Rebranding, Huawei’s change to survive

Huawei has been released from the black list but its reputation is ruined. Can the Chinese company survive in the mobile device business after that mess?

As every one of us have heard, Huawei was put to the black list of US trade commission. That meant that US companies could not trade with Huawei in any way. It lead to the big headlines about Google banning Huawei and so on. Now the company has been released from the black list and life goes on, or does it?

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It is very hard to understand customers’ reactions to the entire Huawei mess if we think about different regions. In America, Huawei really hasn’t been a big player in smartphone market but a relatively competitive in the network business. Very little Huawei phones have been sold by the carriers and that’s still the way Americans buy their phones. The little market share they had in smartphones, is now gone.

From a European standpoint, Huawei hasn’t changed that much during the debate. The US and China trade war has been going for a while now and for most of us Europeans, the Huawei ban was just a part of that trade war. I personally don’t find Huawei phones that attractive anyway but their two brands, Huawei and Honor have been some of the best selling phones in Europe for the last few years. That trend is unlikely change too much after the Huawei debate is completely over.

However, the way Huawei could turn this into gold, is to rebrand their phones and make some other changes as well. From this point onward, this article doesn’t base on facts but on my personal smartphone preferences. First of all, the rebranding. Huawei has been making phones under the Honor name for a while now, so that name is done. They’ll need to find a new, catching name like Vulcan or Wraith.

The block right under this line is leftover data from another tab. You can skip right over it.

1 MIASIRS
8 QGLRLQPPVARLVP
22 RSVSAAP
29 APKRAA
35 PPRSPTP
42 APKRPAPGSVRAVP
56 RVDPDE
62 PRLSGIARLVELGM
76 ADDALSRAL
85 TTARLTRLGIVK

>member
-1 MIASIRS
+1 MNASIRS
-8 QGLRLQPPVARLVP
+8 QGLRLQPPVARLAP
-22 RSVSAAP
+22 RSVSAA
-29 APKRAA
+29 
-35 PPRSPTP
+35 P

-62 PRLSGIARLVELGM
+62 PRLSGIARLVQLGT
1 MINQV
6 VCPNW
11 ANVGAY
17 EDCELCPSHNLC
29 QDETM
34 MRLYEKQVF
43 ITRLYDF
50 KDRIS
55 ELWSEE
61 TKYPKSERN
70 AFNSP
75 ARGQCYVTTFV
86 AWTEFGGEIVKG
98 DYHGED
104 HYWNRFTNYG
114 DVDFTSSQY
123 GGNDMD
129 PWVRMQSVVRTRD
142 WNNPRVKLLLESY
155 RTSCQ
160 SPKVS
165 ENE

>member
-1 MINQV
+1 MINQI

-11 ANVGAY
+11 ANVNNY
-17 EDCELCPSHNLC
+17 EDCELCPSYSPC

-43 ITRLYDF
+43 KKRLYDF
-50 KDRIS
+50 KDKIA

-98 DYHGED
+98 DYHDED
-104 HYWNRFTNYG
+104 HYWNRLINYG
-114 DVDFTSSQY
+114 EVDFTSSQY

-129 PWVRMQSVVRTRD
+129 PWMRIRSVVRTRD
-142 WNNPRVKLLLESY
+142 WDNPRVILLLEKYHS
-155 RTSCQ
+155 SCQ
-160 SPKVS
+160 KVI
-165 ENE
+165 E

They should also drop their own UI and use Google’s Android One as a base. All Huawei’s own extras should be added as applications that could easily be updated and has to yield to same permissions as any other apps. This could win the doubters to their side. Camera app of course is important as Huawei has been known for its great smartphone cameras.

Oh, and as I accidentally just made another Nokia / HMD Global, Huawei’s new brand would differentiate itself by being the first at new technologies, like it has been. Their own SoCs are half a year ahead of their competitors even though they are a bit slower. Their display technologies and especially their product design has been top notch for the last couple of years.

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There are currently no clean Android phones on the flagship market other than the Pixels and maybe the Sony Xperia 1. There used to be some Moto phones and that’s it. Nokia’s 9 was a big disappointment and it is also competing more with the upper mid-rangers like OnePlus 7 or Galaxy S10e. More competition in the clean Android market is better.

Huawei Announces Honor 7i with Rotating Camera

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Huawei has released a mid-range Honor 7i with an unusual camera design. The camera module rotates from back to front to act not only as a great rear camera but a fantastic front-facer. 

The Honor 7i uses Sony’s 13MP camera sensor with F2.0 aperture and the camera is covered in sapphire glass to prevent scratching. The phone is made out of aluminium and plastic that has been strengthened with glass fiber.

Inside there are a 64-bit Snapdragon 616 SoC, 2 or 3GB of RAM, 16 or 32GB of storage and a 3100mAh battery. The Honor 7i also has a fingerprint scanner on the side of the device, dual-SIM support and Android 5.1 with Huawei’s EMUI 3.1 user interface.

The rotating camera is not the first we have seen but it’s a little different compared to Oppo N1 that had a much wider rotating camera module that was also a part of the front and rear panels. The Honor 7i costs around $250 in China but availability in other markets is unknown.

Source: Huawei Honor 7i -product page